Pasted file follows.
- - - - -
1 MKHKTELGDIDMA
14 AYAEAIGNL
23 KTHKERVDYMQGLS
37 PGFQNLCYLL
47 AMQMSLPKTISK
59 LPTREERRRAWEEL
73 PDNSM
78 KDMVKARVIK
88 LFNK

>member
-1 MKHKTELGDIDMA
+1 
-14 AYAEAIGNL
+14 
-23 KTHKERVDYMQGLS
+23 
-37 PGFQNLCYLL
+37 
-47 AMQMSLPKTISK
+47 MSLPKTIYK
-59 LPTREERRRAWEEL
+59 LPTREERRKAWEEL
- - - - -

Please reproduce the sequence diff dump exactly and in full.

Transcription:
1 MKHKTELGDIDMA
14 AYAEAIGNL
23 KTHKERVDYMQGLS
37 PGFQNLCYLL
47 AMQMSLPKTISK
59 LPTREERRRAWEEL
73 PDNSM
78 KDMVKARVIK
88 LFNK

>member
-1 MKHKTELGDIDMA
+1 
-14 AYAEAIGNL
+14 
-23 KTHKERVDYMQGLS
+23 
-37 PGFQNLCYLL
+37 
-47 AMQMSLPKTISK
+47 MSLPKTIYK
-59 LPTREERRRAWEEL
+59 LPTREERRKAWEEL